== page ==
United States Army Air Forces use[edit]

However, to support the United States Army Air Forces (USAAF) Eighth Air Force in August 1942, jurisdiction of Aldermaston was transferred from RAF Bomber Command to the USAAF. The USAAF assigned station No. 467 to the facility. USAAF Station Units assigned to RAF Aldermaston were:[2]

  • 318th Service Group (53d Troop Carrier Wing)[4]
458th, 459th Service Squadron; HHS 318th Service Group
  • 21st Weather Squadron
  • 40th Mobile Communications Squadron
  • 819th Medical Air Evacuation Transportation Squadron (53d Troop Carrier Wing)[5]
  • 97th Station Complement Squadron

Regular Army Station Units included:

  • 1052nd Quartermaster Company
  • 1068th Quartermaster Company
  • 1075th Signal Company
  • 1229th Military Police Company
  • 1465th Ordnance Medium Maintenance Company
  • 2249th Quartermaster Truck Company
  • 2142nd Engineer Fire Fighting Platoon
  • Detachment ZB (40th Mobile Communications Squadron)
  • Weather Detachment ZB
Aldermaston Court

A non-flying facility located about one-half mine north of the airfield. It is a large country house which was purchased from the Keyser family by the British Government at the outbreak of World War II. Taken over by the USAAF, it became the headquarters of the XIX Tactical Air Command (formerly XIX Air Support Command). It was given the designation of AAF-476.[6]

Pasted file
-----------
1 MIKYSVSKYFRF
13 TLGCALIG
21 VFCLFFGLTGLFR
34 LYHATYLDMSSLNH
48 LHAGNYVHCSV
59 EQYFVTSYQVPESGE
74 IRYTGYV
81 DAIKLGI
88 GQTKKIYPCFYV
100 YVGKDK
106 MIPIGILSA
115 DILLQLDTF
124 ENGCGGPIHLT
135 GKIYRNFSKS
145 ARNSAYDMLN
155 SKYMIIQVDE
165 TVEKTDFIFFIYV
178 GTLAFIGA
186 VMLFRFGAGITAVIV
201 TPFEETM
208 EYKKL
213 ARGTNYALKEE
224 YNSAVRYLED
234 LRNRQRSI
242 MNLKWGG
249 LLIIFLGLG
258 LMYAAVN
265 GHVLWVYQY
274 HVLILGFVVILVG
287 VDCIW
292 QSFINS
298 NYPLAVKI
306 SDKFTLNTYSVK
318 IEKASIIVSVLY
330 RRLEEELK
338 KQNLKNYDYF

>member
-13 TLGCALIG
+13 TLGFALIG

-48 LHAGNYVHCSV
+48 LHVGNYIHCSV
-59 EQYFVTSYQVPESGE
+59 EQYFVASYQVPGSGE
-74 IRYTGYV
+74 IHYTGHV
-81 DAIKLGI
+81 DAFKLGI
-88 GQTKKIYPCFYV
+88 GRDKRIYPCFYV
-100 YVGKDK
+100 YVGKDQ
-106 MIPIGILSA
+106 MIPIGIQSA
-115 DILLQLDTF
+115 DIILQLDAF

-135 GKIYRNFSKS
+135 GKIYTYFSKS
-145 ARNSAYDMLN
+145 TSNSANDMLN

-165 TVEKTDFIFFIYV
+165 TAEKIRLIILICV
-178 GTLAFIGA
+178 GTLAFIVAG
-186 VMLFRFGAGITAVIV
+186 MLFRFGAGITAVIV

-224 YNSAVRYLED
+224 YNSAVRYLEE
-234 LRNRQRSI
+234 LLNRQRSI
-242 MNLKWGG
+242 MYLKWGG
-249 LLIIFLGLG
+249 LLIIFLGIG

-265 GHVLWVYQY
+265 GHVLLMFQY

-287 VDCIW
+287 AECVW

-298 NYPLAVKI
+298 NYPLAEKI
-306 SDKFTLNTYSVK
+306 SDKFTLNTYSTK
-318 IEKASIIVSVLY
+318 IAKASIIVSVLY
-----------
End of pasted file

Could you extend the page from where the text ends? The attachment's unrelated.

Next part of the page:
Eighth AIr Force[edit]

60th Troop Carrier Group
Paratroopers of the 503rd US Parachute Infantry Regiment prepare to board a C-47 Skytrain of the 60th Troop Carrier Group at Aldermaston, 23 September 1942

Due to Aldermaston's location in Berkshire, Eighth Air Force decided to use the base to station as a C-47 Troop Carrier base. Upon completion of construction in August, the 60th Troop Carrier Group (60th TCG) was transferred from its temporary locations at RAF Chelveston and RAF Podington in East Anglia, which became heavy bomber bases. The operational squadrons of the 60th TCG were:[7]

  • 10th Troop Carrier Squadron (S6) (Arrived 7 August from Chelveston)[8]
  • 11th Troop Carrier Squadron (7D) (Arrived 15 August from Chelveston)[8]
  • 12th Troop Carrier Squadron (U5) (Arrived 15 August from Podington)[8]
  • 28th Troop Carrier Squadron (3D) (Arrived 7 August from Podington)[8]

The unit trained with Army paratroop units during the fall of 1942, preparing for combat operations in North Africa as part of the Operation Torch invasion of French North Africa. It flew its only combat mission on 8 November 1942 when it transported airborne paratroopers from Aldermaston, and dropping them at Oran, Algeria during the early hours of the invasion.[7]

With the successful operation, the group moved to Relizane Airfield, Algeria on 8 November 1942. There, it was transferred to the new Twelfth Air Force where it continued combat operations as part of the Mediterranean Theater of Operations until the end of the war.[9]

107th Observation Squadron